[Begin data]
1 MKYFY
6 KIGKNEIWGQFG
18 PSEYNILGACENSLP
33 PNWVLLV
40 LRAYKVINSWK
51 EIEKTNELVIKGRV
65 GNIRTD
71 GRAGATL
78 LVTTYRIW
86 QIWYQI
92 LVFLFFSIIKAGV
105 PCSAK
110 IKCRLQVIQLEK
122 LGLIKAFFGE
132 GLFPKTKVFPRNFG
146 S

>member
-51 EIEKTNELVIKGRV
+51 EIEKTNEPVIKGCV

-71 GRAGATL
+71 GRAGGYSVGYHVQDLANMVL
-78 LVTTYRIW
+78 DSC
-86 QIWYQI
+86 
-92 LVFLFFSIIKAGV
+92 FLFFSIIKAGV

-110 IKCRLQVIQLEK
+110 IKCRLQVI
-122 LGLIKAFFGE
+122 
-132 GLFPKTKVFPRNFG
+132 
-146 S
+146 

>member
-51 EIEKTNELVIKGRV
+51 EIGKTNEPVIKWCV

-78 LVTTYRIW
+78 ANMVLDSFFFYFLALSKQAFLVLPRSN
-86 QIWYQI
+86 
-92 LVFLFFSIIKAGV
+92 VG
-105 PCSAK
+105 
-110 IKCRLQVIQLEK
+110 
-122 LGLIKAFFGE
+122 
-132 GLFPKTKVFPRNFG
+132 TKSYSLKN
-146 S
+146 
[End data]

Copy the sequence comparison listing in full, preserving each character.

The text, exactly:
1 MKYFY
6 KIGKNEIWGQFG
18 PSEYNILGACENSLP
33 PNWVLLV
40 LRAYKVINSWK
51 EIEKTNELVIKGRV
65 GNIRTD
71 GRAGATL
78 LVTTYRIW
86 QIWYQI
92 LVFLFFSIIKAGV
105 PCSAK
110 IKCRLQVIQLEK
122 LGLIKAFFGE
132 GLFPKTKVFPRNFG
146 S

>member
-51 EIEKTNELVIKGRV
+51 EIEKTNEPVIKGCV

-71 GRAGATL
+71 GRAGGYSVGYHVQDLANMVL
-78 LVTTYRIW
+78 DSC
-86 QIWYQI
+86 
-92 LVFLFFSIIKAGV
+92 FLFFSIIKAGV

-110 IKCRLQVIQLEK
+110 IKCRLQVI
-122 LGLIKAFFGE
+122 
-132 GLFPKTKVFPRNFG
+132 
-146 S
+146 

>member
-51 EIEKTNELVIKGRV
+51 EIGKTNEPVIKWCV

-78 LVTTYRIW
+78 ANMVLDSFFFYFLALSKQAFLVLPRSN
-86 QIWYQI
+86 
-92 LVFLFFSIIKAGV
+92 VG
-105 PCSAK
+105 
-110 IKCRLQVIQLEK
+110 
-122 LGLIKAFFGE
+122 
-132 GLFPKTKVFPRNFG
+132 TKSYSLKN
-146 S
+146 